Outside investment has been pouring into the short-term rental industry for the last seven years with increasing intensity, but on the heels of Airbnb’s IPO success story, the funding frenzy is now in full swing.
“This year, the investor funding level for startups is tracking at a pace of about 40 percent above the most recent investing peak in 2018, according to data tracker PitchBook,” Skift reported. “The vacation rental sector has drawn attention in light of the success of Airbnb’s initial public offering.”
According to C2G Advisors CEO Jim Olin, “The Airbnb IPO and the pandemic have made our industry ‘sexy,’ so now the investment community looking at us for the first time wants to brand us something that makes it even sexier.”
The news story du jour is Vacasa’s purchase of TurnKey Vacation Rentals for an undisclosed sum. Since 2013, TurnKey raised $120 million through seven funding rounds. By comparison, Vacasa raised $634 million over the same period.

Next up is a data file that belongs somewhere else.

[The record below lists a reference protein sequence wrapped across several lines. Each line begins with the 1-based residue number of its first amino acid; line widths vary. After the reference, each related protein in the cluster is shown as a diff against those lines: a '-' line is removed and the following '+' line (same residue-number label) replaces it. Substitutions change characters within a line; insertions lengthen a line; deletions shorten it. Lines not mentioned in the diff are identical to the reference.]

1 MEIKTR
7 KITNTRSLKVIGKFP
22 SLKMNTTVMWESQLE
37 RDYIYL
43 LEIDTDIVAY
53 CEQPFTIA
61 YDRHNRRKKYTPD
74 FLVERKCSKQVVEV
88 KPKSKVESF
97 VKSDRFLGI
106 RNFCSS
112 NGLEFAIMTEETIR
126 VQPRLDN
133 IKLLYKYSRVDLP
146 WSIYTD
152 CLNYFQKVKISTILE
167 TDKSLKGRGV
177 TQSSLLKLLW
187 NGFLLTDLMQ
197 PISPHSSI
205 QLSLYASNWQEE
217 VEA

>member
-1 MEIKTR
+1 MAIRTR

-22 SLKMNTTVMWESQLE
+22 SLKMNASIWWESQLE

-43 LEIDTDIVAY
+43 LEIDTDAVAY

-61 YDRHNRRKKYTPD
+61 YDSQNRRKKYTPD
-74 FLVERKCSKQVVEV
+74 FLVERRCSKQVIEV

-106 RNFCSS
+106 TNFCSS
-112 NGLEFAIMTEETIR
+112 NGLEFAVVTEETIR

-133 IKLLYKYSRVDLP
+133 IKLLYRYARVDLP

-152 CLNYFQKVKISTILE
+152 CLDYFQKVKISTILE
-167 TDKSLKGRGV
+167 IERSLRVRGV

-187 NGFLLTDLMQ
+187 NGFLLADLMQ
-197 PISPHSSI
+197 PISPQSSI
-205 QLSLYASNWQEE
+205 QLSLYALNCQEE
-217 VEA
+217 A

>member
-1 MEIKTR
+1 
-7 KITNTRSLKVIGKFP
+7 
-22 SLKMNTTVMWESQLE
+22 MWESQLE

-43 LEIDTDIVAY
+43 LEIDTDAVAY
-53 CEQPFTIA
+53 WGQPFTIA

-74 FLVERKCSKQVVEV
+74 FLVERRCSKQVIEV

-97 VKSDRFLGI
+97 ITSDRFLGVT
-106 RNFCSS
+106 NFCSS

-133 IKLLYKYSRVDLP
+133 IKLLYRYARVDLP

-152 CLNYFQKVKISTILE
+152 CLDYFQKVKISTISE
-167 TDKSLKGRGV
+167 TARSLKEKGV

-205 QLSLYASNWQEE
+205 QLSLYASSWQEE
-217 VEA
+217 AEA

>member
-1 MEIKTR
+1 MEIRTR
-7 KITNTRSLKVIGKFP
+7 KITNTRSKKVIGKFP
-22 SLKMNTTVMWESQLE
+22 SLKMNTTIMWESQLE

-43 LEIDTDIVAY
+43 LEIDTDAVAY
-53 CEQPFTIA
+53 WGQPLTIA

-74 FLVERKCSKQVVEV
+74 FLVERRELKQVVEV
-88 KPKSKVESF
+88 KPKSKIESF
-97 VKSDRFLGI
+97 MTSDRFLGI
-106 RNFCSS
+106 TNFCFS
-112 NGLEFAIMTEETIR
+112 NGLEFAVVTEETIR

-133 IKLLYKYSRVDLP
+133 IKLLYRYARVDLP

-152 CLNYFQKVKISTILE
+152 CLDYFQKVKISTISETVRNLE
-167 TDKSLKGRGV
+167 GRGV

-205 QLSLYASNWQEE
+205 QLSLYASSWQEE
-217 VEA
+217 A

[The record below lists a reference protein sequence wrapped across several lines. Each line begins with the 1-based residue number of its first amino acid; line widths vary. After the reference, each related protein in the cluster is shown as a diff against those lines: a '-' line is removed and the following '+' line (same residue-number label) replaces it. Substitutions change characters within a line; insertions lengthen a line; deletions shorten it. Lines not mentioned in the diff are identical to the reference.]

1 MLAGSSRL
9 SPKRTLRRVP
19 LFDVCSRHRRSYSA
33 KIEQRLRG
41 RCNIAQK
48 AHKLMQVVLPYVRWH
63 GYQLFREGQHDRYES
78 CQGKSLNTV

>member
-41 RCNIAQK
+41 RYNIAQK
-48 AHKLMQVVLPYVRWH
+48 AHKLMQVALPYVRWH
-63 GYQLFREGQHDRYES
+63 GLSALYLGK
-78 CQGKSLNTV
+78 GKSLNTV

However, hundreds of millions of dollars of investment into short-term rental (STR) companies were wiped away in 2020 via business closures, including $179 million at Lyric, $62 million at Stay Alfred, and $116 million at Domio. Even before the pandemic, Tripping closed after raising $60 million, and LeisureLink shut its doors after bringing in $42 million.
Yet, the money keeps coming. Cosi announced just last week that it had raised $23.7 million, and a few months ago Casai raised $48 million.
With so many companies folding under the weight of inflated investment and so few funded companies reaching sustainable profitability, we’re left to wonder―what is it that the investment community doesn’t understand about the STR industry?
The “Investment Community”